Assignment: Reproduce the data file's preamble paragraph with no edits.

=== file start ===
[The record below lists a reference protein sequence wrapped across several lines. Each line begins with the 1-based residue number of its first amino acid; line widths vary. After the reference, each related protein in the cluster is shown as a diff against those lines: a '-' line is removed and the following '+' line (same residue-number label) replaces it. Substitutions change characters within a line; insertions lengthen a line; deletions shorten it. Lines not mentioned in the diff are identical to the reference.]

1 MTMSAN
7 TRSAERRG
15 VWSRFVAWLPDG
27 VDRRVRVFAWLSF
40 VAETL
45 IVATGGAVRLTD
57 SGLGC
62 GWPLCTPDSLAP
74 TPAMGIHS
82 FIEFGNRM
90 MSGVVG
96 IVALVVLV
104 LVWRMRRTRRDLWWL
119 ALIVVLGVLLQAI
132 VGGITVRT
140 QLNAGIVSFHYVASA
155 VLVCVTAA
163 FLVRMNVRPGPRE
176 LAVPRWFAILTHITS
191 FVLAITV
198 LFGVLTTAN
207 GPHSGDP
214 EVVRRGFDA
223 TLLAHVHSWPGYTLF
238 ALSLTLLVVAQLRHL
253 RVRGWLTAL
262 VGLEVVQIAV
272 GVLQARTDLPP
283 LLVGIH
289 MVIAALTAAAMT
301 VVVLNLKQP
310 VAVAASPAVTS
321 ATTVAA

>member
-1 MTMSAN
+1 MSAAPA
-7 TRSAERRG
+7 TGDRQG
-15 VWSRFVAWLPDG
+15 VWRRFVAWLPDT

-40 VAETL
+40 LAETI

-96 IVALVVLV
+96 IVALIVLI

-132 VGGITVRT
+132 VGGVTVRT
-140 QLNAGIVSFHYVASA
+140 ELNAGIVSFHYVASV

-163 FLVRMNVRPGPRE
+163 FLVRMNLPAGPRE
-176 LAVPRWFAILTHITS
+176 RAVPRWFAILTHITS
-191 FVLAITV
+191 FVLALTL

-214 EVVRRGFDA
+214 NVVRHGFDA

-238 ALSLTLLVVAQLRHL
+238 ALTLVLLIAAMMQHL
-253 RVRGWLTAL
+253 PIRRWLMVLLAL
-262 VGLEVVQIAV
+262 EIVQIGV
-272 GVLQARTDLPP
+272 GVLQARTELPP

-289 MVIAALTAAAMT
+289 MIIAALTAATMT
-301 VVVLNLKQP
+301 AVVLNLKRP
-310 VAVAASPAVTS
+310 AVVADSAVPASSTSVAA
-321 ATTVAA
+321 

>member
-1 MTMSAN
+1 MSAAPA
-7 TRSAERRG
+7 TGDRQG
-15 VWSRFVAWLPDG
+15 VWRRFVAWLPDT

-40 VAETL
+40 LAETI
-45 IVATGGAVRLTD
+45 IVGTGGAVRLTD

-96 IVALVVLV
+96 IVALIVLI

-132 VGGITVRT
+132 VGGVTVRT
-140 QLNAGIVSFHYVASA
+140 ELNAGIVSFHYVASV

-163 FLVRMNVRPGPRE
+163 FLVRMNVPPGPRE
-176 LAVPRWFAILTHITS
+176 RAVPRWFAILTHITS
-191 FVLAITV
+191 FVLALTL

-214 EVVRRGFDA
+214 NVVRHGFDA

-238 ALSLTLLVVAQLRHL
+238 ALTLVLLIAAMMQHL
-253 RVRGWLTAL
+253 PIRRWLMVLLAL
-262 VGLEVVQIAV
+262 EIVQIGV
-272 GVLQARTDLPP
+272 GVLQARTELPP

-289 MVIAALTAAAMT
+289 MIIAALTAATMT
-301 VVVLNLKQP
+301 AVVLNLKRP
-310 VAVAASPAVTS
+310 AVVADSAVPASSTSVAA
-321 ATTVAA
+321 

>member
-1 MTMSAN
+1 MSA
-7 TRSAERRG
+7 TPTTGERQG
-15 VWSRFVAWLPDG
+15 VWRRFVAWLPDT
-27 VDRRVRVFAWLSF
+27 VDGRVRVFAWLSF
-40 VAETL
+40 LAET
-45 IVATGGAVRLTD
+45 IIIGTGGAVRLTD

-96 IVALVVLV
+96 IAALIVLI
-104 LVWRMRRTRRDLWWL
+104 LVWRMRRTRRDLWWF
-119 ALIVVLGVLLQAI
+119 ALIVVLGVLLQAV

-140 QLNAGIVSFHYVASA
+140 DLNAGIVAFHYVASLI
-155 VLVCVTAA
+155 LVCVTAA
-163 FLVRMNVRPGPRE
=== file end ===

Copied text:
[The record below lists a reference protein sequence wrapped across several lines. Each line begins with the 1-based residue number of its first amino acid; line widths vary. After the reference, each related protein in the cluster is shown as a diff against those lines: a '-' line is removed and the following '+' line (same residue-number label) replaces it. Substitutions change characters within a line; insertions lengthen a line; deletions shorten it. Lines not mentioned in the diff are identical to the reference.]